Fans who had expected Roger Federer to return in style in 2021 were disappointed. The Swiss champion played the misery of 13 official matches last year, collecting nine wins and four defeats. The round of 16 at Roland Garros and the quarterfinals at Wimbledon were his best seasonal results, a decidedly modest tally for a legend of his caliber.
A few days after the elimination in the quarterfinals of the Championships, the former world number 1 announced that he had suffered a knee relapse and had to undergo surgery for the third time in the last 18 months. The 20-time Grand Slam champion has recently resumed training, but to see him again on the tour will have to wait until the summer.
His presence in London is in strong doubt, as Roger himself admitted some time ago. As if that weren't enough, the 40-year-old from Basel had to say goodbye to the Top 10 for the first time since 2017. Appearing in the latest edition of the 'Match Point Canada' podcast, Belinda Bencic spoke at length about her illustrious compatriot.
Bencic pays tribute to Federer
"People have written Roger Federer off so many times already but he always keeps coming back. He has proved so many times that he is one of the best three players in the world," Bencic said.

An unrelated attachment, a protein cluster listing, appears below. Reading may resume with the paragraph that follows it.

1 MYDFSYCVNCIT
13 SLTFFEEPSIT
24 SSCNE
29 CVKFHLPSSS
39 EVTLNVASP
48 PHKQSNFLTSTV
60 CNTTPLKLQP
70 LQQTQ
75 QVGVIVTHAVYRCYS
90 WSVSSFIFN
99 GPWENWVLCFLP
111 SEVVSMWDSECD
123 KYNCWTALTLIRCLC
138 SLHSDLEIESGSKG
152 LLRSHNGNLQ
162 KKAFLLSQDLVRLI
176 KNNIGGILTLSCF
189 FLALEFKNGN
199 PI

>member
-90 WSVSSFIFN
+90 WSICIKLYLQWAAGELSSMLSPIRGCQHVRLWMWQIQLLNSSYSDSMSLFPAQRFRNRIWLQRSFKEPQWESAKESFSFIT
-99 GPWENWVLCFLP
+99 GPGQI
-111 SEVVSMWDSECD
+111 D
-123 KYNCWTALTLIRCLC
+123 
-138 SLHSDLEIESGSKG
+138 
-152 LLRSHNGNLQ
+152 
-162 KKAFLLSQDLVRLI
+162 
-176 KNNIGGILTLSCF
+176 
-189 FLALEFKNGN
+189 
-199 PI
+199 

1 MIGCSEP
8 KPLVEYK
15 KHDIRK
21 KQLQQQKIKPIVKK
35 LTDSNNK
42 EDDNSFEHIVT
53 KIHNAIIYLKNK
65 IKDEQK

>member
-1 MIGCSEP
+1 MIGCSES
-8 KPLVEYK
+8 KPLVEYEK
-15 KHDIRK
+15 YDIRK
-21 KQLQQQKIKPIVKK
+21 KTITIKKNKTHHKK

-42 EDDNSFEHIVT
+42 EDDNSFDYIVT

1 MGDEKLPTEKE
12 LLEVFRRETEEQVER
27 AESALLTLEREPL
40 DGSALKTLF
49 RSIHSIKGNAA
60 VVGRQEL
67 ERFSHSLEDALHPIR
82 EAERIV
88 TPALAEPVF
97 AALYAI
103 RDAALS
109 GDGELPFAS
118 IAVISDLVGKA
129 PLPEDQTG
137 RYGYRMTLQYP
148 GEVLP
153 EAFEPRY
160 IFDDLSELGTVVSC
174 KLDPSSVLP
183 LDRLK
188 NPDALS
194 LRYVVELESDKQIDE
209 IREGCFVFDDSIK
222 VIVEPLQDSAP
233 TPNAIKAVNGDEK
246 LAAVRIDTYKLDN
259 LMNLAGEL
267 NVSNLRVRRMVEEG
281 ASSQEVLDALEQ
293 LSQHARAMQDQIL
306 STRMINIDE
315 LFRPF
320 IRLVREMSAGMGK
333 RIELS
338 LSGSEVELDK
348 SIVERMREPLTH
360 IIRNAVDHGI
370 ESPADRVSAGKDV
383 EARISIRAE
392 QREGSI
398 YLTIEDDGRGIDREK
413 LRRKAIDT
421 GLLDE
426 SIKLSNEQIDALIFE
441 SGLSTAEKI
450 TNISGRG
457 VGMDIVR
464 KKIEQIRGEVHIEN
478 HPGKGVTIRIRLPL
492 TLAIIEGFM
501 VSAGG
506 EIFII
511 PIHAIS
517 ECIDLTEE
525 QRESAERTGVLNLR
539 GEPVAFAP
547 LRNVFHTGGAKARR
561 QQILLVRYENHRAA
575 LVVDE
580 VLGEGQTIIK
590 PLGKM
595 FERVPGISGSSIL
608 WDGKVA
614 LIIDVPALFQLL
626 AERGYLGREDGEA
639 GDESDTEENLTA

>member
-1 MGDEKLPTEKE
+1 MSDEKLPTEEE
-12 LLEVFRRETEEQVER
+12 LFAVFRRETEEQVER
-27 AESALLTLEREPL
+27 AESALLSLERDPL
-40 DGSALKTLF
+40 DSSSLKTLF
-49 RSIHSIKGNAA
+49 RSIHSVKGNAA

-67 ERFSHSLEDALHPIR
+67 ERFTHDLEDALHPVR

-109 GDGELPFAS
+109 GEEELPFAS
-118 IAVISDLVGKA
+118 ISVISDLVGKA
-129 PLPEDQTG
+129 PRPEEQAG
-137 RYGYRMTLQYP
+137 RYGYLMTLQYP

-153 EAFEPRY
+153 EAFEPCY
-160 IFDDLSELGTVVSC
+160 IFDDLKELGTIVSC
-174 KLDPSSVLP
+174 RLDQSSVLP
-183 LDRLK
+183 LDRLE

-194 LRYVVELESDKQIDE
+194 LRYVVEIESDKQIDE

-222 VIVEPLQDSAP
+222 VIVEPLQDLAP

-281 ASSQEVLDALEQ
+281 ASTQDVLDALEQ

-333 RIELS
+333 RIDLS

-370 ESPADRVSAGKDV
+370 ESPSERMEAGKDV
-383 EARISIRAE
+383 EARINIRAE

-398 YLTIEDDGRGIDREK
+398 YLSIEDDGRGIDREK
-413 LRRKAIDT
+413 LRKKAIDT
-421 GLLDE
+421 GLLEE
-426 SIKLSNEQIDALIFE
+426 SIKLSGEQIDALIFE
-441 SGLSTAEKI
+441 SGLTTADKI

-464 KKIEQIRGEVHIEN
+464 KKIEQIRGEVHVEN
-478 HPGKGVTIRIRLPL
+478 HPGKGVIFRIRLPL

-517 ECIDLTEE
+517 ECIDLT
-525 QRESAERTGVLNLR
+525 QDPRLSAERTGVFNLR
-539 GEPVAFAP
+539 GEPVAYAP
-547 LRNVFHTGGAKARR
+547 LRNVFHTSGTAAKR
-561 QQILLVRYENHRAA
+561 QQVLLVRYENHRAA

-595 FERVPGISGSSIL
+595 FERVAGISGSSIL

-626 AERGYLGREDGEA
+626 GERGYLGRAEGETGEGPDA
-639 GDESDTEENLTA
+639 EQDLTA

"I definitely hope he will get back healthy and play tennis tournaments again. I think the tennis world needs him to play. I definitely think he can be the best at any time." Roger Federer last played a game of competitive tennis at the 2021 Wimbledon, where he lost to 14th seed Hubert Hurkacz in the quarterfinals in straight sets.
Following the grasscourt season, the World No. 17 underwent multiple knee surgeries and has been in recovery for the last several months. One of the people to have witnessed a young Federer in Basel was former Australian tennis player and ex-coach of Simona Halep, Darren Cahill.
Cahill was good friends with Roger‘s first coach Peter Carter. When Carter was working in a sports club in Basel to train the likes of youngsters like Federer, Cahill went there to visit his friend. It was there Darren got to see the Swiss play for the first time.
Cahill mentioned in the book that Federer was trying to impress him by being as fluid as possible with his shot-making. In Darren’s words, “I was impressed for sure, but I wasn’t that impressed with Roger’s backhand.
Because he took a big step. We teach as coaches basically little steps, get yourself in a position so you can get that ball right into the sweet spot where you can hit it”.